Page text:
In my last post I discussed the importance of historical documents to my research, just prior to visiting Oxford to examine some ship logs from the seventeenth century. I was unsure of just what I would find, but what I found was more valuable than I had imagined. In the Bodleian Library at Oxford University I was able to access a logbook, written by a sailor called Edward Rhodes, dated to 1670-1676. This book was aboard four different ships in these years, crossing the Atlantic twelve times in all on six round trip voyages between London and the Chesapeake Bay, both to Maryland and Virginia.
On an average day, Rhodes mentions the wind, weather, and how far they traveled. Each day at sea, from making it past Plymouth and until reaching the capes of the Chesapeake Bay (or the other way around in the return direction), Rhodes gives the latitude and relative longitude of their position. Until now, we could only speculate on what the Northern passage across the Atlantic looked like, but now we can see exactly what course they took! Even more interestingly though, is that until the mid-eighteenth century, longitudinal calculations were based more on reckoning than actual position. That Rhodes was writing these down, and consistent in his end points, really shows that they were able to determine this with a degree of accuracy. London, or in the return the Bay, are always set to 0 degrees longitude, and the final entries are between 55 and 57 degrees. By today’s measurements, this should be around 75 degrees, but the consistency means that this error is manageable.
On a less than average day, Rhodes writes about the other events that occurred. On the First of January, 1672, he writes while anchored in St. Jerome’s Creek near St. Mary’s City, Maryland: ‘This day we buryed one of our Seamen Henry Miller.’ On the third of January, he writes: ‘we buryed one of our passengers named John Sippse.’ And two days later on the 5th of January, another entry: ‘We buryed our Second mate named Gabrill Hamon.’ One must wonder what has happened that caused these three deaths in such a short time. One other mention that I have seen thus far of a death on board was on another voyage from London, started in December 1672. They spent more than a month in London waiting for the right wind to get out of the River Thames. On the 5th of January 1673, a note appears in the side column saying: ‘We buryed one of our passengers ashore.’ Two horizontal lines separate this from an addendum: ‘a nigro.’ The log then states that ‘Being a sunday our (unknown word) departed this life att 4 in the morning. Then I went presently onshore and spoke for a grave for him…’ He goes on to write that he found a grave for him at a parish church, and describes what was payed for the services. Ten shillings in all. What this tells us though, is that a black man was traveling as a passenger on this ship from London to Virginia as a free man, and was of the Christian faith as he was buried at a parish church. This serves as a reminder that while race was clearly an issue at the time (otherwise it would have not been stated), it was not the only condition leading up to slavery. In the seventeenth century, slavery by the English was more a condition for those of a non-Christian faith. This shift is something I am not overly qualified to comment on, but occurs later in the 18th century.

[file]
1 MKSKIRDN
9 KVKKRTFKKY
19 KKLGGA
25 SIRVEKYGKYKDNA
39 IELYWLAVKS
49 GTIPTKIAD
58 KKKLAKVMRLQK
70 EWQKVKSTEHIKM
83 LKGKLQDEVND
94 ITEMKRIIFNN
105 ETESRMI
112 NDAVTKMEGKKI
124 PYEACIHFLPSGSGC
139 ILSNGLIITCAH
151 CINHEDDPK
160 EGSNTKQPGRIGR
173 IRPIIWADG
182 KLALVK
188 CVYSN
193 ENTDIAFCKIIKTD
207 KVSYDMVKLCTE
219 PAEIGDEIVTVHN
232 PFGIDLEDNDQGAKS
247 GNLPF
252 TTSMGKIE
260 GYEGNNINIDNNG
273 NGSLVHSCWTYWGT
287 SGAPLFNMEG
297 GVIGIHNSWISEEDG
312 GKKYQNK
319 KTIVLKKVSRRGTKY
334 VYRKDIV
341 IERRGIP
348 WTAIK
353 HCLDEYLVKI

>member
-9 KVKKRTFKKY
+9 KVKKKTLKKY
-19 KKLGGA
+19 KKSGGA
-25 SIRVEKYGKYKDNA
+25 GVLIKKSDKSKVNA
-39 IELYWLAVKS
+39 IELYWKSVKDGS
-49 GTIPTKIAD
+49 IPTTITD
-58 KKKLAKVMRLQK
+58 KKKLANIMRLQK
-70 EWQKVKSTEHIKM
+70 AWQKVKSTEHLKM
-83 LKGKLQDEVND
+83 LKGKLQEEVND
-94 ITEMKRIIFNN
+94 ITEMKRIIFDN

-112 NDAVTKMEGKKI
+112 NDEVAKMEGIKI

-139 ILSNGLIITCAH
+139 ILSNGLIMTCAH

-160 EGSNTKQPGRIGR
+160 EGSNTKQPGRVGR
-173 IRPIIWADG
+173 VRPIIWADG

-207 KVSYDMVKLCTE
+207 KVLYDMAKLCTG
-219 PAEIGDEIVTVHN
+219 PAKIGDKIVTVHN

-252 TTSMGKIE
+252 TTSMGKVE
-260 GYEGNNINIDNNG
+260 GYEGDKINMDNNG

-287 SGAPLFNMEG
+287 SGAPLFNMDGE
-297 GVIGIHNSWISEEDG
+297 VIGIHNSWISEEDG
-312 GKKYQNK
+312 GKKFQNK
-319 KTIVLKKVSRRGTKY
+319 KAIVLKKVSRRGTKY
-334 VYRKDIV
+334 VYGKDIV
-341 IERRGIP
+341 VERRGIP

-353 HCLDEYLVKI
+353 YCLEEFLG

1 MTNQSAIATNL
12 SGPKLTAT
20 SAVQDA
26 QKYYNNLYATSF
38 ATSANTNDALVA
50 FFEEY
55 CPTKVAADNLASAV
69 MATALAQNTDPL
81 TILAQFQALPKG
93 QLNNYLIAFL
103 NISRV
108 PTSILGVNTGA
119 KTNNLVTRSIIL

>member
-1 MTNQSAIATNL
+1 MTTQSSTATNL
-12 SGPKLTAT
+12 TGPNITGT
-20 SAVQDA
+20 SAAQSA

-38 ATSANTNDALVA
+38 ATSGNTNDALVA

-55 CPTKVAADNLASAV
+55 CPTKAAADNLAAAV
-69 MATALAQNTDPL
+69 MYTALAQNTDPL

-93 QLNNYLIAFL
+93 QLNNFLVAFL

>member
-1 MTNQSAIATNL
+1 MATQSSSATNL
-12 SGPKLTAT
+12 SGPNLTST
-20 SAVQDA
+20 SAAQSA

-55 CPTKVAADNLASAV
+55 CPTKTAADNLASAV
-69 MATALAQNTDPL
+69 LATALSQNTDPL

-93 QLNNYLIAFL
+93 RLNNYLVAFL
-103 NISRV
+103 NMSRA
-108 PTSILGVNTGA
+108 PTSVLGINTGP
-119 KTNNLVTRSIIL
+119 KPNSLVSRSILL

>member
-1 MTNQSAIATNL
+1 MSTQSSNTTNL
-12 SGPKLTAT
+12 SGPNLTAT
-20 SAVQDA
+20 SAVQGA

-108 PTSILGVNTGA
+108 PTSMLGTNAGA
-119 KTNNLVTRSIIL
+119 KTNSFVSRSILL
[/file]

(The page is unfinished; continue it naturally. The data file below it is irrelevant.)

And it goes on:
Not all of the other special entries deal with death, however. Some of them describe events such as trade, or just something a bit special: ‘Today we caught a dolphyn.’ Of those dealing with trade, this is only mentioned in the 1671/72 voyage to ‘Merryland.’ Rhodes mentions that they sent the ship’s master ashore at St. Mary’s City to take care of customs. The next day they sailed for St. Jerome’s Creek, where the three men were lost. The log picks back up in late March, and mentions that they have now 550 hogsheads of tobacco aboard. They then sailed for St. Mary’s City and collected 160 more hogsheads. Specifically, it mentions the use of ‘Shalups,’ small tender boats brought along with the ship, to acquire the tobacco. I have heard in the past people describing the ships themselves pulling up to wharves, piers or landings at individual plantations to load the tobacco, but this is not what we see here. And archaeologically, we have not found any evidence wooden structures in the rivers dating to this time period. It seems that at this point of time, loading of the cargo was a task performed by the ship’s crew with the ship’s own tender vessels. Further, while a specific time is not mentioned to pick up the 160 hogsheads they load at St. Mary’s City, it is more than a month before it mentions that they leave the area with their load of 726 hogsheads to travel back to England. That this process took perhaps 25 days to complete just in the St. Mary’s River shows a total lack of centralization to the process.
I am now hoping to acquire more texts dating to different periods of the seventeenth century to gather comparative data, plot more routes, especially on the Southern passage, and perhaps better describe the cargoes that the ships are carrying. Further, following out this information on early calculation of longitude is an exciting and unexpected find that I hope I can elaborate on at a later date. A big thank you to Dr. Henry Miller of Historic St. Mary’s City, currently teaching in Oxford, for housing me while I scoured this document for several days!